Empowering consumers to call out sexism in advertising

Women's Health Victoria

For immediate distribution
Empowering consumers to call out sexism
in advertising
MELBOURNE – 28 November 2019

Men are strong and capable, they’re the authorities and experts, while women are domestic
goddesses or sex objects. Many consumers are tired of seeing these kinds of gender stereotypes in
advertising but feel powerless to change them.
A toolkit released today by Women’s Health Victoria (WHV) and the City of Melbourne empowers
consumers to take action.
The Reporting Sexist Advertising toolkit informs consumers about how ads are regulated in Australia,
the rules advertisers are supposed to follow, and how to make a complaint.
The resource was developed in response to recent research that showed that many community
members are concerned about the impacts of stereotyped and sexualised advertising.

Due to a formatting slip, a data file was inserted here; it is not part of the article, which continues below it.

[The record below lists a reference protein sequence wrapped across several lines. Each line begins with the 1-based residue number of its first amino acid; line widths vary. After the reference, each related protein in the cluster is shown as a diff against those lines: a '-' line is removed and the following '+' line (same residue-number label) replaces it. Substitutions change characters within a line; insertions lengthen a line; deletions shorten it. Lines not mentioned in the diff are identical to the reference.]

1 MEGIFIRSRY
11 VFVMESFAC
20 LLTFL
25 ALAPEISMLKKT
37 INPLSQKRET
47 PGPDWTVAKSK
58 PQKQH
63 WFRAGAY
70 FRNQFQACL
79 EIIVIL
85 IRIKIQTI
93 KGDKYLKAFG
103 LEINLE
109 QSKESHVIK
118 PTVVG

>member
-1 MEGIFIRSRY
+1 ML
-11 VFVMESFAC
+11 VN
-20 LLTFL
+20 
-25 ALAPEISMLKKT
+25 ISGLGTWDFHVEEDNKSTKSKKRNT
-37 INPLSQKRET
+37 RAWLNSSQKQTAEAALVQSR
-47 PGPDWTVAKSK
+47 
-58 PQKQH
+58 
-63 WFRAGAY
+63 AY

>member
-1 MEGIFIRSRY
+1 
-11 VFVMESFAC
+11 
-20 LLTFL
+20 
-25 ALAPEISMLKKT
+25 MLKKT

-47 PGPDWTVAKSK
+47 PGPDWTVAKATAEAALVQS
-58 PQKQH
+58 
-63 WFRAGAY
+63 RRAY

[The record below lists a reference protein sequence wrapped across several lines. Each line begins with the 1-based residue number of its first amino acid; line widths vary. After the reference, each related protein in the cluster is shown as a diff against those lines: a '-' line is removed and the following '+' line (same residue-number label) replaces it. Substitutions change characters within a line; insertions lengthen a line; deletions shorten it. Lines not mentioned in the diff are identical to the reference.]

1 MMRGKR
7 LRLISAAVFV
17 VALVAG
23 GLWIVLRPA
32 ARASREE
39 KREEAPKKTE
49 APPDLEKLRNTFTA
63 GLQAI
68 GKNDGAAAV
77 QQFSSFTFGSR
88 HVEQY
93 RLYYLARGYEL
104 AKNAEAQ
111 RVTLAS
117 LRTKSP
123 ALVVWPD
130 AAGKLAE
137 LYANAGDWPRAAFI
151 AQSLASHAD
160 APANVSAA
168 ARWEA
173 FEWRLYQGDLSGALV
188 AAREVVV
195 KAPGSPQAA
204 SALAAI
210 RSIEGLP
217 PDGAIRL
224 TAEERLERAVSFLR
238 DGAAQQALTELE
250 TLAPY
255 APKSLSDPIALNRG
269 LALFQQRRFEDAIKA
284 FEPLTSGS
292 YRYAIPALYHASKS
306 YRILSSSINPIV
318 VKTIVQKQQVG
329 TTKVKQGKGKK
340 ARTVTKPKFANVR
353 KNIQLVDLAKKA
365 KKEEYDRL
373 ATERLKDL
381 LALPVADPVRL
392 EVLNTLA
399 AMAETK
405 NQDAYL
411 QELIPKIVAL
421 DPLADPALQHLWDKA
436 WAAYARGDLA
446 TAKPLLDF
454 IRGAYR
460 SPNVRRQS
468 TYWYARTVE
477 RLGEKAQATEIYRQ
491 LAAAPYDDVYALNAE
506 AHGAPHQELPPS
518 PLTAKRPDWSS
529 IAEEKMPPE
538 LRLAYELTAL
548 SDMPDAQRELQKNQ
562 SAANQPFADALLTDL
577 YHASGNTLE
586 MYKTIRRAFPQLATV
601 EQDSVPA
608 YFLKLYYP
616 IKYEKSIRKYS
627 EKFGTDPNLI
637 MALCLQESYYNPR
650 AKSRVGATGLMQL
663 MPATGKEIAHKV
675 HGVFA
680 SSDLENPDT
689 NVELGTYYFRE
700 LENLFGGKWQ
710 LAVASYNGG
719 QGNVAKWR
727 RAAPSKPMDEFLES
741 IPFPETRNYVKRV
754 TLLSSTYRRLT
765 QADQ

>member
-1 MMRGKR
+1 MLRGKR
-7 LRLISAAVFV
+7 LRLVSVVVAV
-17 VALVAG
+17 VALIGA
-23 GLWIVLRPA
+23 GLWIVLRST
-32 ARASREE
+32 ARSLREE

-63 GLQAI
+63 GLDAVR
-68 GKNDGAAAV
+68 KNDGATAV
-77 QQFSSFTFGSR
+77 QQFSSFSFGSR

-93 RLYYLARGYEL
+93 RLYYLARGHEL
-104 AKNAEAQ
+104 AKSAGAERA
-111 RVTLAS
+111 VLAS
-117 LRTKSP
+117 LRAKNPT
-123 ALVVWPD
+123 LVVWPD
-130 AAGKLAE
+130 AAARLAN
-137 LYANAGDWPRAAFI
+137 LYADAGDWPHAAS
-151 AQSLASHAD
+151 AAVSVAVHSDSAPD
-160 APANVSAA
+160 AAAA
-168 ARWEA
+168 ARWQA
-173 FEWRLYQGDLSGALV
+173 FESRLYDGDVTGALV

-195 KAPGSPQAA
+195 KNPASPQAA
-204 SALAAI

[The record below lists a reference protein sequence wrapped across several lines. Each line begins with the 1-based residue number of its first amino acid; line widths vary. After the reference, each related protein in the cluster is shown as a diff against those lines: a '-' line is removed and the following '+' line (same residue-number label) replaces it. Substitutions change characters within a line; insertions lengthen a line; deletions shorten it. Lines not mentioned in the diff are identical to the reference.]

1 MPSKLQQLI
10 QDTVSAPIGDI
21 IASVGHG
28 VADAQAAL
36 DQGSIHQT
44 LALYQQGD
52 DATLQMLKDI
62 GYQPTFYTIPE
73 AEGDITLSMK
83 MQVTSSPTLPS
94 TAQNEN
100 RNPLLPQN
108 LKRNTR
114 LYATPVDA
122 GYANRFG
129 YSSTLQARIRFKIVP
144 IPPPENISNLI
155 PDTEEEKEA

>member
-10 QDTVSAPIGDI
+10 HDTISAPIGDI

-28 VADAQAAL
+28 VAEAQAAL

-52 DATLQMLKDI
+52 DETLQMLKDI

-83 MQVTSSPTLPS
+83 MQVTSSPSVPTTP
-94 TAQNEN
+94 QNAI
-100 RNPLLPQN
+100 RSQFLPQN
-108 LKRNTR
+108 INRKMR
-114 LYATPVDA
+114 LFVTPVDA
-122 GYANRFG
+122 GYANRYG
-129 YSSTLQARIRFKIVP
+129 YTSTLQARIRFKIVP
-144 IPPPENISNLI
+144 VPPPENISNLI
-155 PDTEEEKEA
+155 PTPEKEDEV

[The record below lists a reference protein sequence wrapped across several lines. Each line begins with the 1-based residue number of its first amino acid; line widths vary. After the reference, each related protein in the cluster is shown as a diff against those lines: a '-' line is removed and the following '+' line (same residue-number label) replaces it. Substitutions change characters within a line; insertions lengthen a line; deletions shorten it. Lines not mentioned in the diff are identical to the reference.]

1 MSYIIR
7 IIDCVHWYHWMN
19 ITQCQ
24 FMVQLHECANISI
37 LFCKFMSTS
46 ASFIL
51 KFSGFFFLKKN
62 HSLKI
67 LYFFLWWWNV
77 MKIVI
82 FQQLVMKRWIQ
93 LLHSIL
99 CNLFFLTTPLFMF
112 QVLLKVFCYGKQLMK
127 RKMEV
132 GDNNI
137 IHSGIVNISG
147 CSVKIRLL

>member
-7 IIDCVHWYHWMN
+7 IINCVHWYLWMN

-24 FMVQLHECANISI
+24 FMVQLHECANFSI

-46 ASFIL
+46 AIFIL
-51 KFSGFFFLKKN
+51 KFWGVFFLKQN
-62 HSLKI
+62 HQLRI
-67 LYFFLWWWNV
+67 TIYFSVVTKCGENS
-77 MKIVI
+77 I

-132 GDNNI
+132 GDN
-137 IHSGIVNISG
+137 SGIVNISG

The study by RMIT University and WHV found that while community members are worried about
gender portrayals in advertising, they are so common that they have become desensitised to them.
Most were unaware of where to take their complaints.
WHV CEO Dianne Hill said: “Community members have good reason to be concerned. Advertising
has a powerful influence on social norms and attitudes. The evidence shows that advertising
portrayals pressure women and men to conform to narrow stereotypes, have harmful impacts on
women’s mental health and support attitudes that contribute to violence against women.”
The toolkit is part of a larger project, Advertising (in)equality, which aims to address sexism in
advertising. WHV and the City of Melbourne, along with members of the advertising industry,
businesses, academics, activists and community members are partners in the project, which is
funded by the Victorian Government.
Ms Hill said: “We can all play a role in change. By supporting consumers to speak up, we can improve
the way women and girls are portrayed in advertising and promote their health and wellbeing.”
View Reporting sexist advertising: A toolkit for consumers on the Women’s Health Victoria website.
/Public Release.